or covered by warm cloths to protect the body from cooling. At last it was laid down on the
purified bricks assuring a relatively clean and smooth place where it could be kept con
stantly warm.
"I was conceived in Wry, was born in Mr-Ntrj, was bathed in the "Lake of the Kings of
Lower Egypt". My possessions are mine and yours, my possessions are in ... Spell to pro
nounce when / in front of (?) ...to give the child because of every kind of evil things. Excel
lent! " (MuK G. 6,87,1)
Mother and new born child lived for a while separated from the rest of the family and
had contact with the outside world through servant girl. Presumably they were lying beside
each other on a common bed. This relative solitude was not only very important for the
consolidation of the mother's health but also protected the infant from the infections and
harms of the environment, in a period when it was the most susceptible to them. Some
ceremonies of the 12 18 Dynasties, applied with apotropaicon in the hand may relate
to this period. This instrument, which was the most effective against snakes manifesting
the malevolent powers of darkness as H. Altenmller had found out, could also help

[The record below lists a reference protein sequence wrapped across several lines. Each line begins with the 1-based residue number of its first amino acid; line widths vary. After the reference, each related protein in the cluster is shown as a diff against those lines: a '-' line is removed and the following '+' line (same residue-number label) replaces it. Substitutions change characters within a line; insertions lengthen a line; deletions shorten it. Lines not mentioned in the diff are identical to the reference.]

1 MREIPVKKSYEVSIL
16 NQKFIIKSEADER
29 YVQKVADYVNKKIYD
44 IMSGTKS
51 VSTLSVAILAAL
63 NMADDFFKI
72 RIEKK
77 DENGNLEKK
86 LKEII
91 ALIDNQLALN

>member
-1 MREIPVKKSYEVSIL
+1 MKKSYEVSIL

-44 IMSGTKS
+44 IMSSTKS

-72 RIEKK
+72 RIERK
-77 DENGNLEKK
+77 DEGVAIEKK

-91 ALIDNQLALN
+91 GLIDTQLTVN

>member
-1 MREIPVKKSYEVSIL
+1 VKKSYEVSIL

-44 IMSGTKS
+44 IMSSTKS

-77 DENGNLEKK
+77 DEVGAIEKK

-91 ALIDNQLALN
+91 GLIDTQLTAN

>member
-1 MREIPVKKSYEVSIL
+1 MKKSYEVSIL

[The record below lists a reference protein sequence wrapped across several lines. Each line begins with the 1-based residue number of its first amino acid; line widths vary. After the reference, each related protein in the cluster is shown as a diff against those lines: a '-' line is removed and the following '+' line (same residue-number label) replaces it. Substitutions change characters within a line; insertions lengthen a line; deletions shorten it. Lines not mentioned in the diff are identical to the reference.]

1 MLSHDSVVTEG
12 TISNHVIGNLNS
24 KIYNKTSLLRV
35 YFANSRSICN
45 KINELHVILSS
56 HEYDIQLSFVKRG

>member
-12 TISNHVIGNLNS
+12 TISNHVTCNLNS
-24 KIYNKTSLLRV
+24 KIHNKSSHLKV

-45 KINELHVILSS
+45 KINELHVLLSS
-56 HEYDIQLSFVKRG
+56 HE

mothers in delivery, moreover they could give common protection to mother and child as
their inscriptions state. "I came to provide magical protection to NN mother and the child
who was born from NN".
They symbolised a sort of rebirth. This is also proved by the
fact, that during the second hour of Amduat the deceased could take them with themselves
for the Netherworld another sign to signal the vicinity of delivery / birth and death.
Having passed the time for cleaning, the woman put on festive attire and welcomed guests
who given her presents. Probably, at certain times and places, the baby got its name only
at this moment, and was shown to its father respectively.
The new born thus got a particular treatment during the first days of its life; exactly what
Sun-god Ra receives when reborn at dawn. Namely, Ra went down being old as Atum into
the night, and reappeared rejuvenated as Kheper in the morning. He spent night by sailing
through the body of the celestial mother, Nut. As the events of the twelve hours of night
were similarly depicted by the ancient Egyptians in the "Book of the Night" as those of the
twelve hours of day in the "Book of the Day", the many dangers which threatened him
there are well known. Nevertheless he shined in the morning reborn in his usual beauty.
According ancient Egyptian concepts, however, not only babies and gods were born also
the birth of Horus and Nofertum is often represented , but dead people were reborn in the
112

th

th

113

114

U5